When The Chips Are Down: A Look Into The Global Semiconductor Chip Shortage

The world is running low on semiconductors. How did we get here?

Mahindra & Mahindra (M&M) is looking to scale down the production because of the ongoing global semiconductor chip shortage. The chip shortage has already started to affect M&M’s product delivery plans. This announcement by M&M comes after Maruti Suzuki announced plans of cutting down production because of the chip crisis.

Global auto companies are going through the same problem. Beginning next week, General Motors is again stopping the assembly lines of several pickup truck plans because the firm doesn’t have enough computer chips. Last month, Ford Motors announced that its second-quarter profits had plunged by 50%, more than half a billion dollars, mostly because of the lack of semiconductors. Stellantis, the Dutch automotive conglomerate, stalled production of its Jeep Gladiator pickup in July as the company couldn’t secure enough chips.

Where Did It Start?

The beginning of the COVID-19 pandemic in early 2020 sparked a global spending spree on electronic items. Some people needed extra monitors to set up their home offices while some wanted televisions and games consoles to keep themselves entertained during the lockdown. There was a pressure on supplies as factories were closed temporarily. When plants reopened, electronic goods producers continued to place orders, and this created an ever-increasing backlog for the chips.

The pandemic isn’t the only culprit that caused this chip crisis. A storm briefly halted production at various plants in Texas in February, and a fire ripped through a Japanese factory in March. The U.S-China tensions also affected the supply chain. In August 2020, the US banned foreign companies whose chips use American technology from selling to Chinese tech firm Huawei, over espionage allegations. Huawei started stockpiling semiconductors before the sanctions came into effect, and other companies began doing the same. This affected the supplies even more.

The Impact

Mostly car manufacturers, and consumer electronics manufacturers, are the consumers of semiconductor chips. Since they haven’t been receiving enough of this important component, they are having trouble to continue production. In order to deal with the shortage, car manufacturers are selling the car without certain features. GM has sold some of its newest pickups and SUVs without advanced gas management systems or wireless charging features. Also, Renault stopped installing the large screens that sit behind the wheel of its Arkana SUV models. On top of this, Nissan left navigation systems out of thousands of cars.

This is also affecting the car prices. One analyst told The Verge, around 13% of people buying a car in April paid above stick price, as against to 8% in 2020. The chip shortage has not only led to higher prices for new cars, but higher prices for older vehicles as well.

Consumer tech companies are also facing a shortage in semiconductors. This is causing the price of laptops and TVs to increase and delays in orders for smartphones and gaming consoles. Strategy Analytics estimated that, on average, the global wholesale price for phones jumped 5% between April and June. One investment research company told The Wall Street Journal that HP alone had increased the price of printers by over 20% over the course of one year. Xiaomi, a China-based electronics company, delayed the shipment of a new device model in India. Sony has also warned customers that there will not be a large supply of the PlayStation 5 until at least 2022.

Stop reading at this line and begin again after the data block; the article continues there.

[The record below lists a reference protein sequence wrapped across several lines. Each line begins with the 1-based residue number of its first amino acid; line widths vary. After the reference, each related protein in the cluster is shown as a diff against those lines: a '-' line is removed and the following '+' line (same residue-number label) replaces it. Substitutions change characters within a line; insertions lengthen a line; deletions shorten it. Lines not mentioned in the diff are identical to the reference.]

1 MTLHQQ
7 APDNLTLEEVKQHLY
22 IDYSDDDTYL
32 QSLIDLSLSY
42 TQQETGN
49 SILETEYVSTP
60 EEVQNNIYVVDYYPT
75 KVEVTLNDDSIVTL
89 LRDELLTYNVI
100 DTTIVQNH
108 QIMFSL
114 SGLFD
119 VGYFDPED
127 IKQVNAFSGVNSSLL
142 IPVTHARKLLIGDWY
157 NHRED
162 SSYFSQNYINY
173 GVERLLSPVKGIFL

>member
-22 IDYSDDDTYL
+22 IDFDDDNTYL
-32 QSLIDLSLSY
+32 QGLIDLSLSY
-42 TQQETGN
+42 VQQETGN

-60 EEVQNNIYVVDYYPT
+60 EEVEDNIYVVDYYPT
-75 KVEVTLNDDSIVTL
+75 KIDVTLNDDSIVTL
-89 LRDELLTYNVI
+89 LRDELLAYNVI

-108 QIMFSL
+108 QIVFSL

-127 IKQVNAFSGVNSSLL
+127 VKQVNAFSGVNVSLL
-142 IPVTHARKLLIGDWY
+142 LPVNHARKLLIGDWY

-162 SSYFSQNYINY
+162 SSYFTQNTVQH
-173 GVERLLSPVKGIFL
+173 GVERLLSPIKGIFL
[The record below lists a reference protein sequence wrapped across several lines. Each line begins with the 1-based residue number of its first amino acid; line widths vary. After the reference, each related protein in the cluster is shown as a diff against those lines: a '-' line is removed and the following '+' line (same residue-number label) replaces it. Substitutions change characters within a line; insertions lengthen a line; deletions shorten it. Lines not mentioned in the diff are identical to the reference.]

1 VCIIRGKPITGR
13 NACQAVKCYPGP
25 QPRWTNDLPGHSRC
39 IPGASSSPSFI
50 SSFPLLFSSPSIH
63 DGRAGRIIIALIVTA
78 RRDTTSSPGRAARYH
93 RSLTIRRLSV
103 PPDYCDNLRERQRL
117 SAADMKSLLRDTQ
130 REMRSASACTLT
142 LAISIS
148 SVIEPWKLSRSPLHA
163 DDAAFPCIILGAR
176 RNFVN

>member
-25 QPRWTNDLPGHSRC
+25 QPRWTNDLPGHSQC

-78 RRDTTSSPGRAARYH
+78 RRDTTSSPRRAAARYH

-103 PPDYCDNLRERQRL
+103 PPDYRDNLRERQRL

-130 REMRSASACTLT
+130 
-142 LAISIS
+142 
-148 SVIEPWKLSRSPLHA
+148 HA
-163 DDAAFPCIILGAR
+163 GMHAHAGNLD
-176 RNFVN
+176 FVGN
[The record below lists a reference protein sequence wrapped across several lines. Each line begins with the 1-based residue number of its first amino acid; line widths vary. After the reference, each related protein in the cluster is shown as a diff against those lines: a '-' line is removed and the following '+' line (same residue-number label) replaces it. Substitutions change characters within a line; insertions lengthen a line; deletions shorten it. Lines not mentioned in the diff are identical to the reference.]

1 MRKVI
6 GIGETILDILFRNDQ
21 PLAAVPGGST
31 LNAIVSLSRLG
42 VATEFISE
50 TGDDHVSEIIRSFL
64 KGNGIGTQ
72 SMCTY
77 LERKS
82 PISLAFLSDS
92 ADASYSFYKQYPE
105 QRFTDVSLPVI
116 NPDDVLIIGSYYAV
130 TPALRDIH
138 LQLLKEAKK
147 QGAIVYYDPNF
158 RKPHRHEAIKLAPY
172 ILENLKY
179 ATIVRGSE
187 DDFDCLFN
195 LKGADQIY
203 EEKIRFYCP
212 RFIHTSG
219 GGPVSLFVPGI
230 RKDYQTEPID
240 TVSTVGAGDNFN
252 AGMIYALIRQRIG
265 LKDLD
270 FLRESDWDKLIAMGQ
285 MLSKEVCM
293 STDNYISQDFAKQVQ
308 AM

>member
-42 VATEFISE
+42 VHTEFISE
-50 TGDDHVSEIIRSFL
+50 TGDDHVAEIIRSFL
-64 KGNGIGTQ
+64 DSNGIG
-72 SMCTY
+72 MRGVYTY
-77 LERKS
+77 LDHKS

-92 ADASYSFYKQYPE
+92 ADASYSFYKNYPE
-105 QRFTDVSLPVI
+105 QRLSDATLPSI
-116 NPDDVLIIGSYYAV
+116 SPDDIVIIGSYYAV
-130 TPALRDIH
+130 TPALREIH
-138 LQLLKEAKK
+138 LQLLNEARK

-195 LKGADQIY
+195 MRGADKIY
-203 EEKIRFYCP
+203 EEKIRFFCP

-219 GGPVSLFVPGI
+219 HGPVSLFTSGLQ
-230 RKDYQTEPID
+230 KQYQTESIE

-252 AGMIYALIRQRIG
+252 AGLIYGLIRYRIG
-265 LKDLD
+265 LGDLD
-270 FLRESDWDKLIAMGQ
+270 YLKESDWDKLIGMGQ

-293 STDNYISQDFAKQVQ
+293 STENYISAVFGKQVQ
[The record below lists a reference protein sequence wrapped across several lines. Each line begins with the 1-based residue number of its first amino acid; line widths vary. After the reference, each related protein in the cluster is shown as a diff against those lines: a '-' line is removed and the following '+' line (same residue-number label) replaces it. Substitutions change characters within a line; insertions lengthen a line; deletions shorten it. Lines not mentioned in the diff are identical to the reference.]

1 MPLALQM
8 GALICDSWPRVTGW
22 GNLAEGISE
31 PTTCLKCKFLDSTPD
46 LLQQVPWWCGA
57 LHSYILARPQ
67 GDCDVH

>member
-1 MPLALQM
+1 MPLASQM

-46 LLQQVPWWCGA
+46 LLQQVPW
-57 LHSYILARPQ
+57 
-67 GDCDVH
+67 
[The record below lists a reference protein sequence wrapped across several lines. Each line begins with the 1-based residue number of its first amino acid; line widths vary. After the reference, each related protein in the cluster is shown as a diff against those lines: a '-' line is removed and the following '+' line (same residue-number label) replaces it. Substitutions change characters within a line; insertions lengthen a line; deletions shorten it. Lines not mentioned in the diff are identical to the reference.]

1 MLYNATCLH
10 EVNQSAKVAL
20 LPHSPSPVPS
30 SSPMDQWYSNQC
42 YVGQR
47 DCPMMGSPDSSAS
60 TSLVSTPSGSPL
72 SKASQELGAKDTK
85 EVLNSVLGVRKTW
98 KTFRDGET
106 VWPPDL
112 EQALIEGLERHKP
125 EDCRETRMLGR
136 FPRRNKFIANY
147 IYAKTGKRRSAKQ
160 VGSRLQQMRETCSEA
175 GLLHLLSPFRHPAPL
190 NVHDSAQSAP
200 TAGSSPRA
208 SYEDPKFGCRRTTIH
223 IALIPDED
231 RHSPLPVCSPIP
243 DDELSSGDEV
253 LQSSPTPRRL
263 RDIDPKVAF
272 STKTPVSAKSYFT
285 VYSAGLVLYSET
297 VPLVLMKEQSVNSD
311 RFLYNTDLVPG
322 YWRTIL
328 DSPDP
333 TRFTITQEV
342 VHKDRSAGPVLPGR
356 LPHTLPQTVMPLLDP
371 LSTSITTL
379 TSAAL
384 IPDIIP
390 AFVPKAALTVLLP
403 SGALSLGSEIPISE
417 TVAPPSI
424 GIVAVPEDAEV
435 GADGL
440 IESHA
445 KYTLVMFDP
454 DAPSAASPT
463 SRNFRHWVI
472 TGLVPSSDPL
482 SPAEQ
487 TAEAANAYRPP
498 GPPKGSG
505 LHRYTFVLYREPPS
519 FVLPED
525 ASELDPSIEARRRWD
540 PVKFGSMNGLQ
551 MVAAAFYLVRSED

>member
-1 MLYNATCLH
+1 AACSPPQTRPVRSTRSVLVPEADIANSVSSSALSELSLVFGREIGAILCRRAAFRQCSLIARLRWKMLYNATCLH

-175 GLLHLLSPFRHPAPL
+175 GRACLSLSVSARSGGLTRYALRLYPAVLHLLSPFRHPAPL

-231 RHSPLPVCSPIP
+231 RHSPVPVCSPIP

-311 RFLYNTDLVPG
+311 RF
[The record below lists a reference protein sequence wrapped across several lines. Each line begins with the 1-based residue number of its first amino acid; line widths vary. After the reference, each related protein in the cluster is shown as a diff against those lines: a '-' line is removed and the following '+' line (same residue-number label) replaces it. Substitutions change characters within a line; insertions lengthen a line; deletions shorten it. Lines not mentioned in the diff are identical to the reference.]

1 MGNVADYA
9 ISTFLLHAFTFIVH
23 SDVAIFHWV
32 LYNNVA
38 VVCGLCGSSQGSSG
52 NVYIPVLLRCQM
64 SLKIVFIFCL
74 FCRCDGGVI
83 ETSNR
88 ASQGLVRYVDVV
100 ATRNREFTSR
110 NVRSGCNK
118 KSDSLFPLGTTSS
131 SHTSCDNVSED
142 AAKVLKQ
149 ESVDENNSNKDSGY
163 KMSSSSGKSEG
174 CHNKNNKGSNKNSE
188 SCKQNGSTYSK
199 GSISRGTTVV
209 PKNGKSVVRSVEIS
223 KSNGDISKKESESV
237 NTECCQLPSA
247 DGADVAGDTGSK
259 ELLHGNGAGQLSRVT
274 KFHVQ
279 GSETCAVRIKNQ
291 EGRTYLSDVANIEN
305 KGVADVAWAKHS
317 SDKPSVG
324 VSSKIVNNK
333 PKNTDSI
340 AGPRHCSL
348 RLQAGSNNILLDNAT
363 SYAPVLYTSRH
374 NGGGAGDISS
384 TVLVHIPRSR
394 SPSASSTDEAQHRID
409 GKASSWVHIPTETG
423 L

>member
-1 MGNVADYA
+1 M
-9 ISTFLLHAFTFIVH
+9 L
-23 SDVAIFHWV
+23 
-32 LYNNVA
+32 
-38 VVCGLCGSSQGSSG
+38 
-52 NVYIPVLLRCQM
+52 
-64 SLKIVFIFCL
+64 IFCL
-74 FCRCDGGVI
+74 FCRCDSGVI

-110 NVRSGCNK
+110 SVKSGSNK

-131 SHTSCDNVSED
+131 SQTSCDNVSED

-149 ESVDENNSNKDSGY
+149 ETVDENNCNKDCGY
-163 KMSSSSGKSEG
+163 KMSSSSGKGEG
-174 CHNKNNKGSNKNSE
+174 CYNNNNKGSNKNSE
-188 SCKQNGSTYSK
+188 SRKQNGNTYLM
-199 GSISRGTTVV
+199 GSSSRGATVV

The Future

The shortage of semiconductors is emerging as a major problem for car makers, electronics manufacturers, and customers. So, how long is this expected to continue? Jim Farley, Ford President and CEO said, as quoted by Reuters, “Estimates project the full recovery of the auto chip supply will stretch into the fourth quarter of this year and possibly even into 2022, making industry volume recovery in the second half of this year even more challenging.”

But why can’t we build more plants so that they can produce more semiconductor chips? Patrick Penfield, a supply chain management professor at Syracuse University, told Recode, “It’s not like you can just build a plant in 30 days. It takes roughly about 2.5 years…” Also, constructing more plants will need a lot of investments.

So, what actions are being taken to tackle the crisis? According to Falan Yinug of the Semiconductor Industry Association, a trade and lobbying group that represents the chip industry said, as mentioned by Recode, chipmakers are already producing chips at their maximum capacity. US President Joe Biden administration officials have already brokered negotiations between semiconductor makers and car companies, helping push more chips back into the hands of automakers.

Zooming Out

Governments and companies are trying their best to handle this crisis, as quickly as they can. However, there are also concerns that they are focusing on only one industry (i.e.) the auto industry. Medical device makers use chips for everything from patient monitoring systems to assistive robots for surgery. Commerce Secretary Gina Raimondo urged to avoid “prioritizing one industry over another.”

Semiconductor chips play a huge role in several industries, and the governments should formulate policies to deal with this crisis. If this continues, car prices, and even prices of medical services might become more expensive in the upcoming days. With the world tackling the pandemic’s effects, including high unemployment, rising costs, recessions, unequal access to vaccines and medical facilities, the chip shortage puts more pressure on companies and people. More investments should be made into this industry, and the manufacturing should be sped up, so that this crisis can be solved as quickly as possible.




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